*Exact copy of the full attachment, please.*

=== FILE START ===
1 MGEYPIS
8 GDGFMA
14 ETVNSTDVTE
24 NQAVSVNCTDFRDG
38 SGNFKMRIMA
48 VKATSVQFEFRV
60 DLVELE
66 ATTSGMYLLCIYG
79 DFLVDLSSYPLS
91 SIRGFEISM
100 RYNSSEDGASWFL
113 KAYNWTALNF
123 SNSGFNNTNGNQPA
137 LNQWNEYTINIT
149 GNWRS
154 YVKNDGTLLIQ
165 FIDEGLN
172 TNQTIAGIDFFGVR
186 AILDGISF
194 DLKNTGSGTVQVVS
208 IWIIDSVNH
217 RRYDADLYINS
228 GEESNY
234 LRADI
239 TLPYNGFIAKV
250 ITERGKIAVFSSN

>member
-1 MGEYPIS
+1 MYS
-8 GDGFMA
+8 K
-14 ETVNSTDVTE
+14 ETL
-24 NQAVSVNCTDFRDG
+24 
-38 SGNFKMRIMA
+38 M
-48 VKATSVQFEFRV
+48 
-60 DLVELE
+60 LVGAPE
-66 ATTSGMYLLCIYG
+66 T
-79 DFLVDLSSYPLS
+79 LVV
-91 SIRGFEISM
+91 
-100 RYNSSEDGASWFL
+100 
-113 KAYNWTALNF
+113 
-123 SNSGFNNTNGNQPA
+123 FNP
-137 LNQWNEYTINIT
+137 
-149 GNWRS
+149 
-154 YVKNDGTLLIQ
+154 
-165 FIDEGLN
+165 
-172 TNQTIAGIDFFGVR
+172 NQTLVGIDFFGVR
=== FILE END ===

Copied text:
1 MGEYPIS
8 GDGFMA
14 ETVNSTDVTE
24 NQAVSVNCTDFRDG
38 SGNFKMRIMA
48 VKATSVQFEFRV
60 DLVELE
66 ATTSGMYLLCIYG
79 DFLVDLSSYPLS
91 SIRGFEISM
100 RYNSSEDGASWFL
113 KAYNWTALNF
123 SNSGFNNTNGNQPA
137 LNQWNEYTINIT
149 GNWRS
154 YVKNDGTLLIQ
165 FIDEGLN
172 TNQTIAGIDFFGVR
186 AILDGISF
194 DLKNTGSGTVQVVS
208 IWIIDSVNH
217 RRYDADLYINS
228 GEESNY
234 LRADI
239 TLPYNGFIAKV
250 ITERGKIAVFSSN

>member
-1 MGEYPIS
+1 MYS
-8 GDGFMA
+8 K
-14 ETVNSTDVTE
+14 ETL
-24 NQAVSVNCTDFRDG
+24 
-38 SGNFKMRIMA
+38 M
-48 VKATSVQFEFRV
+48 
-60 DLVELE
+60 LVGAPE
-66 ATTSGMYLLCIYG
+66 T
-79 DFLVDLSSYPLS
+79 LVV
-91 SIRGFEISM
+91 
-100 RYNSSEDGASWFL
+100 
-113 KAYNWTALNF
+113 
-123 SNSGFNNTNGNQPA
+123 FNP
-137 LNQWNEYTINIT
+137 
-149 GNWRS
+149 
-154 YVKNDGTLLIQ
+154 
-165 FIDEGLN
+165 
-172 TNQTIAGIDFFGVR
+172 NQTLVGIDFFGVR